Pets are part of the family – or at least that’s how many animal lovers see it. In the eyes of the law, things can be a little different. When it comes to legal matters, including lawsuits and inheritances, the personhood of animals can come into question.

Do Animals Have Legal Personhood?

According to an Oregon Court of Appeals, animals do not have legal personhood. As Lexology explains, the issue became relevant when a lawsuit filed in 2019 named a horse as plaintiff. The lawsuit, brought against a former owner who had pleaded guilty to first degree animal neglect, sought damages for the horse’s care as well as attorney fees and noneconomic damages for pain and suffering. However, the lawsuit was dismissed on the grounds that a horse is not a person or legal entity and cannot file a lawsuit, and the appeals court affirmed this ruling.

So it appears that animals don’t have the personhood required to file lawsuits – at least in Oregon courts.

Other Court Rulings

Although the Oregon courts have said that animals cannot file lawsuits, other courts have reached different opinions, at least in certain circumstances.

According to the Federalist Society, an animal’s legal rights were brought into question in Naruto, a Crested Macaque, v. Slater. The case involved a monkey that found a camera and took some selfies, which the owner of the camera later published. PETA and an ecologist filed the lawsuit claiming that the publication violated the monkey’s copyright. A panel of Ninth Circuit judges found that a nonhuman animal cannot bring actions for copyright infringement but that animals can file lawsuits in federal cases.

This was not the first time an animal had been named as a plaintiff in a federal case heard by the Ninth Circuit. According to, Palila v. Hawaii Department of Land and Natural Resources named an endangered bird species, the palila, as a plaintiff, alleging that the Department had further endangered the bird by allowing sheep and goats to graze in its habitat. The bird’s legal standing to sue was not challenged, and the Ninth Circuit ordered the Department to remove the goats and sheep.

The Animal Defense Fund says that the U.S. District Court for the Southern District of Ohio has recognized hippopotamuses as legal persons in a case involving hippos in Colombia that are descended from animals imported by Pablo Escobar. Columbia law allows animals to bring lawsuits, and by granting the application to conduct discovery for use in foreign proceedings, the Animal Defense Fund says the court recognized the legal personhood of the hippos with respect to that statute.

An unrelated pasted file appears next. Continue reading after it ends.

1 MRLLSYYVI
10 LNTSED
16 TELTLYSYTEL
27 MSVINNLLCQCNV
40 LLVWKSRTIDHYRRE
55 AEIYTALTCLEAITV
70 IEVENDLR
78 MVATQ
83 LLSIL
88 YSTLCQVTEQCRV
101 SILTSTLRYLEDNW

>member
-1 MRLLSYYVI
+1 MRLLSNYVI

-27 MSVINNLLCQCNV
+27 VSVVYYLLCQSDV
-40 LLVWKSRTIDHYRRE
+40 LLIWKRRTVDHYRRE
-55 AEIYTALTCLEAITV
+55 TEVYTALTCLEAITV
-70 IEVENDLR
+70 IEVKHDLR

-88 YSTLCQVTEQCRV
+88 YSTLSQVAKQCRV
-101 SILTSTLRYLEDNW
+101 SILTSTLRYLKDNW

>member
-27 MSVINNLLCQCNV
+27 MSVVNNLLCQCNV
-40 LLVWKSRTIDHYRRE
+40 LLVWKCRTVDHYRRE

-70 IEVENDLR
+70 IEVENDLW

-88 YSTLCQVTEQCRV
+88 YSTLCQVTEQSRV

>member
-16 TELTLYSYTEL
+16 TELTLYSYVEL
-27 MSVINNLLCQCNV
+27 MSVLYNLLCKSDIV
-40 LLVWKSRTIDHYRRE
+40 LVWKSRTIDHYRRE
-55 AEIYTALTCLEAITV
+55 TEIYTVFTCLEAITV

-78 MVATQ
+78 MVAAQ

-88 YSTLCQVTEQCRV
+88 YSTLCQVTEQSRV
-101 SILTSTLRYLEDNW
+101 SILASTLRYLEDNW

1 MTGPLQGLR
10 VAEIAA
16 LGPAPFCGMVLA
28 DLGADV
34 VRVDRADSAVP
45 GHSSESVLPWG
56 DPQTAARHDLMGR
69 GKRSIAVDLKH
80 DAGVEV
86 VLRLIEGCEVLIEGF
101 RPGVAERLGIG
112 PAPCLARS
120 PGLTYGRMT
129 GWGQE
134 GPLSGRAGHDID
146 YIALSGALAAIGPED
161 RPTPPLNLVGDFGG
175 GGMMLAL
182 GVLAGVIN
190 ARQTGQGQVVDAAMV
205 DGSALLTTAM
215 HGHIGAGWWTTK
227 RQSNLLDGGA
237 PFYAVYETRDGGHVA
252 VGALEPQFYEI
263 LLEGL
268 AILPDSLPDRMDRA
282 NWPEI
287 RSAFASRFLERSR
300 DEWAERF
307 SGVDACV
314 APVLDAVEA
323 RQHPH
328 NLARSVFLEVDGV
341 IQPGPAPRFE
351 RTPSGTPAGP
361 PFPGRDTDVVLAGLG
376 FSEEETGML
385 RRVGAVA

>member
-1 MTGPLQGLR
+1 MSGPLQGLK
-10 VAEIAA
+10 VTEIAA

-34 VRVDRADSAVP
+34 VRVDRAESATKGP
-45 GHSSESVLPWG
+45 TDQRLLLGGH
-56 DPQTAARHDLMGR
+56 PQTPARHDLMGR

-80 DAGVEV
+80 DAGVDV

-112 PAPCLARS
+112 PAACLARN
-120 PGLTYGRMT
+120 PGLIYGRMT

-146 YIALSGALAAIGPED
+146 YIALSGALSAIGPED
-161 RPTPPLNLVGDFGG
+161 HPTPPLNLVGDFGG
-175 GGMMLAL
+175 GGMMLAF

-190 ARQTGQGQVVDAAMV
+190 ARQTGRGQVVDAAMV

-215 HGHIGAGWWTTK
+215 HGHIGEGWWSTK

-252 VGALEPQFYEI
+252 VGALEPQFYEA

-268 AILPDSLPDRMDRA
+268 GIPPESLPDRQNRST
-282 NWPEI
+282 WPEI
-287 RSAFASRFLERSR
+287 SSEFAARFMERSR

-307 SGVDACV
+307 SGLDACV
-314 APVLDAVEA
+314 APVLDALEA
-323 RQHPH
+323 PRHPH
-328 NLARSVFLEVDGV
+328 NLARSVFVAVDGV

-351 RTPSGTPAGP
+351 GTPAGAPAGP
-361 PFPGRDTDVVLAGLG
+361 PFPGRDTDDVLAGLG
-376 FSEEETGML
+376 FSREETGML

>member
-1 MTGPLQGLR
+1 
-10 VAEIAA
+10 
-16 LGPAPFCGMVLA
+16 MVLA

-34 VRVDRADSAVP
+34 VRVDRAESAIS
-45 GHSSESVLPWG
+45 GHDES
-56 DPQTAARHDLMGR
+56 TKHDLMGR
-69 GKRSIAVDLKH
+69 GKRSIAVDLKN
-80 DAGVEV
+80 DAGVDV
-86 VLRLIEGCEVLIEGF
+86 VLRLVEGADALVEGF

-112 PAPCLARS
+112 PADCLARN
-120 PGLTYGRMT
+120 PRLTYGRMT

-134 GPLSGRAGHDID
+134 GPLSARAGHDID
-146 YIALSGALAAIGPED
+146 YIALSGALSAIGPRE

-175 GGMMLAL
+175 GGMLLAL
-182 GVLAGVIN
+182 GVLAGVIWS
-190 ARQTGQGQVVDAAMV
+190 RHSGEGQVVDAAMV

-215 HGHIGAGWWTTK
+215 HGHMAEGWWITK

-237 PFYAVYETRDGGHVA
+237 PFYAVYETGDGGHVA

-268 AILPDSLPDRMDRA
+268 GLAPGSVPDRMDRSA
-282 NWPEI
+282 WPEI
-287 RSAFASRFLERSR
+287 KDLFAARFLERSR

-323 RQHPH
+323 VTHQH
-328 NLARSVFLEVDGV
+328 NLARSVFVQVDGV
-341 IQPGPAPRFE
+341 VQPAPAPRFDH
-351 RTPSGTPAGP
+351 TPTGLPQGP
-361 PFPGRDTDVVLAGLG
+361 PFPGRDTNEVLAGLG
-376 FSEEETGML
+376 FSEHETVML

Can Animals Own and Inherit Property?

Under the law, animals are typically considered to be property. This raises the question – if animals are, at least in the eyes of the law, property, can they own and inherit property?

Insider lists multiple instances in which pets inherited fortunes, and some of these cases occurred in the U.S. One case involves a chihuahua that inherited a $3 million trust fund and a mansion in Miami Beach – although the article notes that the decedent’s son sued the estate. In another case, real estate tycoon Leona Helmsley left $12 million to her dog, but a judge later reduced this inheritance to $2 million on the grounds that $12 million was more than necessary to care for the dog.

So yes, pets have inherited estates, at least in some jurisdictions. However, many states ban animals for inheriting property directly, and simply willing an estate to a pet is likely to lead to problems and legal disputes. Instead, other estate planning strategies, such as setting up a trust and naming a guardian or caretaker for the pet, may be utilized.

Other Options for Your Pet

Aside from the issue of state law, most people don’t have millions of dollars and luxurious mansions that they want to leave to their pets. They can still take steps to make sure their pets are cared for.

The Friends Forever Program from the Oregon Humane Society offers one option. Pet owners can enroll in the program and make a planned gift to the Oregon Humane Society, and in exchange, the Oregon Humane Society will care for any surviving pets and place them into new homes.

Another Reason for Estate Planning

According to YouGovAmerica, 58% of Americans say they own a pet, and around 90% of pet owners consider their pets to be part of the family. Pets may not have the same legal rights as humans, but this doesn’t mean they should be left out of estate planning. An estate planning attorney can help you create an estate plan that takes care of your loved ones, including your pets. Contact Skinner Law to make an appointment.


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